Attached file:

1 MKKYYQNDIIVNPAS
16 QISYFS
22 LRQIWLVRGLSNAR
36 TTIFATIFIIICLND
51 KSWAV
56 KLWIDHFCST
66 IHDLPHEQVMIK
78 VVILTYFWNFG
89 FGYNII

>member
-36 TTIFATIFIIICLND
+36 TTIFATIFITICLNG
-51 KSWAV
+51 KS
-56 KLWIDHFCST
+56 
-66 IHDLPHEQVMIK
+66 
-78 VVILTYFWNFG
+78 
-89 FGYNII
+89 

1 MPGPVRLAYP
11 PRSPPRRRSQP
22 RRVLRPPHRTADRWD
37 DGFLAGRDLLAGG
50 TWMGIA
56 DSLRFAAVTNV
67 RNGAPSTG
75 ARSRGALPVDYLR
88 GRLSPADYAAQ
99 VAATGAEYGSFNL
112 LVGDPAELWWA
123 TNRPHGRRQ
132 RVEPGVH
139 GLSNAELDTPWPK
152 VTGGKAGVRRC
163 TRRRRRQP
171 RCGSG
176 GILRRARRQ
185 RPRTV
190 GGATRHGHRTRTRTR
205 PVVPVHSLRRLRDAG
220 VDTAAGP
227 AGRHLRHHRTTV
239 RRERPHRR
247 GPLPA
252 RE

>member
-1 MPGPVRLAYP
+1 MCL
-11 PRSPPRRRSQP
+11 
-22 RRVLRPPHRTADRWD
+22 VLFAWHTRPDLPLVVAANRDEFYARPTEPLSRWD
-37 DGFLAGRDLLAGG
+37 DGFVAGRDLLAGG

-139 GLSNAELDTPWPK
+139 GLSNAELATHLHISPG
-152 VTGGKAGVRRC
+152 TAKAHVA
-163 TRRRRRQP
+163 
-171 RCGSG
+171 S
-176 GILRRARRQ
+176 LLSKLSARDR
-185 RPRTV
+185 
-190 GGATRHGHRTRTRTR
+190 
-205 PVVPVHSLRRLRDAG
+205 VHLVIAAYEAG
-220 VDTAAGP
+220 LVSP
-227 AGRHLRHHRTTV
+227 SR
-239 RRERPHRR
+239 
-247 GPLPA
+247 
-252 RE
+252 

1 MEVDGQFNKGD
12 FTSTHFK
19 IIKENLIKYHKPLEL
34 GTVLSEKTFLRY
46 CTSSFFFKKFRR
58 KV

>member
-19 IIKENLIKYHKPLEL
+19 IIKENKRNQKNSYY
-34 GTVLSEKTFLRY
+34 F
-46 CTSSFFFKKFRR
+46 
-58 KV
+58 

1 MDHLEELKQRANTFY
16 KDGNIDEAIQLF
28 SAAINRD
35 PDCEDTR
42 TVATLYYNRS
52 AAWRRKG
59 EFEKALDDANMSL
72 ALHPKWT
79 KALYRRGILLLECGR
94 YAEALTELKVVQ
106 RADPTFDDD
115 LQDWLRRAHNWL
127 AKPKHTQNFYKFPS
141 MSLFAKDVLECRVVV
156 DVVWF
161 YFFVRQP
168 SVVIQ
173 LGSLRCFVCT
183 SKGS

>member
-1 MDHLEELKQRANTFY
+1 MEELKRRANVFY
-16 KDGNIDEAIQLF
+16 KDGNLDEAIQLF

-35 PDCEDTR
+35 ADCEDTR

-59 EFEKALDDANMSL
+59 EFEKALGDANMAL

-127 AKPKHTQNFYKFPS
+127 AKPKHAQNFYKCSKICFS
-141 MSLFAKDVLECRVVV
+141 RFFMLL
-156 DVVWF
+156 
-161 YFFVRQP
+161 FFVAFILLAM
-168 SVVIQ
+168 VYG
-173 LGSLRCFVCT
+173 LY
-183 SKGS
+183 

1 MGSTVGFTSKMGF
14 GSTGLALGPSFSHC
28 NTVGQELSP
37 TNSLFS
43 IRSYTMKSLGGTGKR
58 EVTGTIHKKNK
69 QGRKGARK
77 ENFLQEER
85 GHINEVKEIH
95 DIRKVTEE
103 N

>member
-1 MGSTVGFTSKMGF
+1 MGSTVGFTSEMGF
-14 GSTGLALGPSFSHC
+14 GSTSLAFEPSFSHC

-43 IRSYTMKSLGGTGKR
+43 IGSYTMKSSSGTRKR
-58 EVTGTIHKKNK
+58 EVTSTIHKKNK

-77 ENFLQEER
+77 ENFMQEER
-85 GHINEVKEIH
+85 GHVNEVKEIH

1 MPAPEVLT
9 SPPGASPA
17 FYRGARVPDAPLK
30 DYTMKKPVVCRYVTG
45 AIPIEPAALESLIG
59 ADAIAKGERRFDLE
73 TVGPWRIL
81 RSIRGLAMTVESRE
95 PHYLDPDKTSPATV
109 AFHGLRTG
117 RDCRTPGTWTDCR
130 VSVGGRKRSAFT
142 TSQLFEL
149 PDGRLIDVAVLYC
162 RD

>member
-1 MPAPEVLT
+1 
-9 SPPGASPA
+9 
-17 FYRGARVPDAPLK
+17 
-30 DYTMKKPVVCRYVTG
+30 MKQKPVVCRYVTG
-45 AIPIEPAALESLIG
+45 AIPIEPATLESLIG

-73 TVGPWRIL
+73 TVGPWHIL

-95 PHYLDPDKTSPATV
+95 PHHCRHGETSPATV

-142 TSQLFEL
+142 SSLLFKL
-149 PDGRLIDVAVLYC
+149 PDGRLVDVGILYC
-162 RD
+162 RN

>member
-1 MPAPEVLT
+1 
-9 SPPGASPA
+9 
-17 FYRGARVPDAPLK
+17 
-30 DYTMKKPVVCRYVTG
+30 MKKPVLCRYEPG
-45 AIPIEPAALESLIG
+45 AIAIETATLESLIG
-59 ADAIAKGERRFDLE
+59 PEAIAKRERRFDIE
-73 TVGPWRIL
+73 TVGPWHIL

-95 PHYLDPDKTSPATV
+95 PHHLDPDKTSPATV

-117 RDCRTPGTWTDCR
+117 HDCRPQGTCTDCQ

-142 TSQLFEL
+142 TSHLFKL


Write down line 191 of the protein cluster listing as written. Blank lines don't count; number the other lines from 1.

-73 TVGPWRIL